In 1839, Lord Eglinton's name became more widely known in connection with the Eglinton Tournament. This took place at Eglinton castle and is said to have cost him £30,000 or £40,000. Contemporary ridicule is better remembered today than it successes. It was partly spoiled by the unfavourable weather, the rain falling in torrents, but it was a real tournament, participants having attended regular training during the course of the year prior and lances being broken in the orthodox way. Prince Louis Napoleon (Napoleon III) and Lady Seymour, a granddaughter of Richard Brinsley Sheridan and the wife of Lord Seymour, afterwards 12th Duke of Somerset, took part. A list of the challengers with an account of the jousts and the mêlée will be found in the volume on the tournament written by the Reverend John Richardson, with drawings by James Henry Nixon (1843). It was also described in Disraeli's Endymion.[3]


Lord Eglinton married, firstly, Theresa Howe Cockerell, née Newcomen, widow of Captain Richard Howe Cockerell RN (1798–1839, buried Park St, Calcutta). Mrs Cockerell was an illegitimate daughter (out of 8 children)[7] of Thomas Gleadowe-Newcomen, 2nd Viscount Newcomen (1776–1825) and his long-term mistress Harriet Holland, on 17 February 1841. Theresa Newcomen was born in Calcutta in 1809, and died on 16 December 1853 at Eglinton Castle. They had the following children:

According to Eglinton's entry in the Oxford Dictionary of National Biography, as cited here, this marriage was the great mistake of his life. However, his stepdaughter Anna Theresa Cockerell (1836–1912), aided by her mother's second marriage, went on to marry Charles Chetwynd-Talbot, 19th Earl of Shrewsbury.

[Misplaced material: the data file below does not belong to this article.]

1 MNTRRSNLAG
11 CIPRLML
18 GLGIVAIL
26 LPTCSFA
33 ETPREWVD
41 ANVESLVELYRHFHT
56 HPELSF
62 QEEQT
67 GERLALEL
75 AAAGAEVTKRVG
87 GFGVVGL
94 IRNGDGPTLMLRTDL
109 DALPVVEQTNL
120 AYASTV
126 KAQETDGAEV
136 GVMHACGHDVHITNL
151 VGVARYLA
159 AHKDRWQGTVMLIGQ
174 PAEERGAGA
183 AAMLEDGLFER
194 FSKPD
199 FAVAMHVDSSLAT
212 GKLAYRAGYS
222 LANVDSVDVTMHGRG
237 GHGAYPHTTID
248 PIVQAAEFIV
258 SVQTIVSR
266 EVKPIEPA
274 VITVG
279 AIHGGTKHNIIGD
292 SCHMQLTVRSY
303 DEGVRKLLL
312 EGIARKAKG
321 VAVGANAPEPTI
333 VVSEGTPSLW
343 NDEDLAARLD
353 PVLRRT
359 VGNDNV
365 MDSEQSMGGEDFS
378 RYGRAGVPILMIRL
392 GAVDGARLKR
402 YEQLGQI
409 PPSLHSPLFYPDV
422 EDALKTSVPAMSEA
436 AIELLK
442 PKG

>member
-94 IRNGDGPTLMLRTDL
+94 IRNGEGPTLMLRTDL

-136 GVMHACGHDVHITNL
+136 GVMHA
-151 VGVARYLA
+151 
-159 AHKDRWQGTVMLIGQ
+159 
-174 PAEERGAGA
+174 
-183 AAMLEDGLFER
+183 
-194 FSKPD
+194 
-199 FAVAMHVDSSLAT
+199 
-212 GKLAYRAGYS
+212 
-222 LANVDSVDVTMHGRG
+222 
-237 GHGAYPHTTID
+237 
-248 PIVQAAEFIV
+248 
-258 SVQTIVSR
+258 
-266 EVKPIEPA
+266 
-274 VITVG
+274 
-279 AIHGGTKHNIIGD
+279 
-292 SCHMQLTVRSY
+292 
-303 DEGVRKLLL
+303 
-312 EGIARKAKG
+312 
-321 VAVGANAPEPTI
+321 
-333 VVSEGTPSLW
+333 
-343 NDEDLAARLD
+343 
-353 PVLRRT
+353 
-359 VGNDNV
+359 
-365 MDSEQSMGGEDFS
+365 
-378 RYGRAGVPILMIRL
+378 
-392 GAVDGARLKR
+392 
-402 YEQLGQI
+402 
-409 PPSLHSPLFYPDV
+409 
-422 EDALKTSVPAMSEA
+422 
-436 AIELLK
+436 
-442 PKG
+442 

After Theresa's death in December 1853, her widower married, secondly, the Hon. Adela Caroline Harriett, daughter of Arthur Capell, 6th Earl of Essex, in 1858. They had the following children:

Lady Adela died in December 1860, aged only 32. Lord Eglinton survived her by less than a year and died in October 1861, aged 49. He was succeeded by his eldest son Archibald.

See alsoEdit


  1. ^ a b c d Barker 1894.
  2. ^ Everard, H. S. C. (1907). "A History of the Royal and Ancient Golf Club St. Andrews from 1754-1900". Retrieved 2 February 2016.
  3. ^ a b c d Chisholm 1911.
  4. ^ Anstruther, Page 83
  5. ^ 'The Lives and Times of the Mayors of Bournemouth', Bournemouth Council, 2000
  6. ^ Mortimer, Roger; Onslow, Richard; Willett, Peter (1999). Biographical Encyclopedia of British Flat Racing. Macdonald and Jane’s. ISBN 0-354-08536-0.
  7. ^ Genealogical entry for Newcomen



External linksEdit

Government offices
Preceded by
The Earl of Clarendon
Lord Lieutenant of Ireland
Succeeded by
The Earl of St Germans
Preceded by
The Earl of Carlisle
Lord Lieutenant of Ireland
Succeeded by
The Earl of Carlisle
Honorary titles
Preceded by
The Earl of Glasgow
Lord Lieutenant of Ayrshire
Succeeded by
The Marquess of Ailsa
Academic offices
Preceded by
Rector of Marischal College, Aberdeen
Succeeded by
The Earl of Carlisle
Preceded by
Sir Archibald Alison, Bt
Rector of the University of Glasgow
Succeeded by
The Duke of Argyll
Peerage of the United Kingdom
New creation Earl of Winton
Succeeded by
Archibald Montgomerie
Peerage of Scotland
Preceded by
Hugh Montgomerie
Earl of Eglinton
Succeeded by
Archibald Montgomerie